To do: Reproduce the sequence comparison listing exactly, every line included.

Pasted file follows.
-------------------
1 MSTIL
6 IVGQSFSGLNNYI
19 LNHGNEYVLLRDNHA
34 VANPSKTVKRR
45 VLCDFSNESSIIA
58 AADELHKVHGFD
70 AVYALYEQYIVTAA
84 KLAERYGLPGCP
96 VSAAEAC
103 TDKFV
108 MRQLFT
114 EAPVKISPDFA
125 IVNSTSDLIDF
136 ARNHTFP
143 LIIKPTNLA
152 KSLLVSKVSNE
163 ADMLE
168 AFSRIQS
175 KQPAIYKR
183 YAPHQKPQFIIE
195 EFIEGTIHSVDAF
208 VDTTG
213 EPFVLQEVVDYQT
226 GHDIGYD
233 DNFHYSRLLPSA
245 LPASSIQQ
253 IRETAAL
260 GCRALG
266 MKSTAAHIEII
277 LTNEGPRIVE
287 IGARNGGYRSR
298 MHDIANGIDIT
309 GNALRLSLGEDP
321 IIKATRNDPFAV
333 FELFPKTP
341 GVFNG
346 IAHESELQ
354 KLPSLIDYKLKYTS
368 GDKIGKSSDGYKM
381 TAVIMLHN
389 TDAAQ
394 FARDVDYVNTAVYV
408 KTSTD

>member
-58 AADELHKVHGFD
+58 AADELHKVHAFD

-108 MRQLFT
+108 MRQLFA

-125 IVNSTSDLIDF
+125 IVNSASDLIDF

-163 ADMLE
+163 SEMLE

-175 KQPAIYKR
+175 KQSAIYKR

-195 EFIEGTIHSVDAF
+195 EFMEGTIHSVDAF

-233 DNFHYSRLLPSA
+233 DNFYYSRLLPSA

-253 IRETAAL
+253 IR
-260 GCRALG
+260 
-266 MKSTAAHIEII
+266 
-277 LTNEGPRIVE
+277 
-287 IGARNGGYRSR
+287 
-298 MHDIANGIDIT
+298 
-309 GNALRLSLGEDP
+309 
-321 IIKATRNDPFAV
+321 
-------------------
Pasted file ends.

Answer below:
1 MSTIL
6 IVGQSFSGLNNYI
19 LNHGNEYVLLRDNHA
34 VANPSKTVKRR
45 VLCDFSNESSIIA
58 AADELHKVHGFD
70 AVYALYEQYIVTAA
84 KLAERYGLPGCP
96 VSAAEAC
103 TDKFV
108 MRQLFT
114 EAPVKISPDFA
125 IVNSTSDLIDF
136 ARNHTFP
143 LIIKPTNLA
152 KSLLVSKVSNE
163 ADMLE
168 AFSRIQS
175 KQPAIYKR
183 YAPHQKPQFIIE
195 EFIEGTIHSVDAF
208 VDTTG
213 EPFVLQEVVDYQT
226 GHDIGYD
233 DNFHYSRLLPSA
245 LPASSIQQ
253 IRETAAL
260 GCRALG
266 MKSTAAHIEII
277 LTNEGPRIVE
287 IGARNGGYRSR
298 MHDIANGIDIT
309 GNALRLSLGEDP
321 IIKATRNDPFAV
333 FELFPKTP
341 GVFNG
346 IAHESELQ
354 KLPSLIDYKLKYTS
368 GDKIGKSSDGYKM
381 TAVIMLHN
389 TDAAQ
394 FARDVDYVNTAVYV
408 KTSTD

>member
-58 AADELHKVHGFD
+58 AADELHKVHAFD

-108 MRQLFT
+108 MRQLFA

-125 IVNSTSDLIDF
+125 IVNSASDLIDF

-163 ADMLE
+163 SEMLE

-175 KQPAIYKR
+175 KQSAIYKR

-195 EFIEGTIHSVDAF
+195 EFMEGTIHSVDAF

-233 DNFHYSRLLPSA
+233 DNFYYSRLLPSA

-253 IRETAAL
+253 IR
-260 GCRALG
+260 
-266 MKSTAAHIEII
+266 
-277 LTNEGPRIVE
+277 
-287 IGARNGGYRSR
+287 
-298 MHDIANGIDIT
+298 
-309 GNALRLSLGEDP
+309 
-321 IIKATRNDPFAV
+321 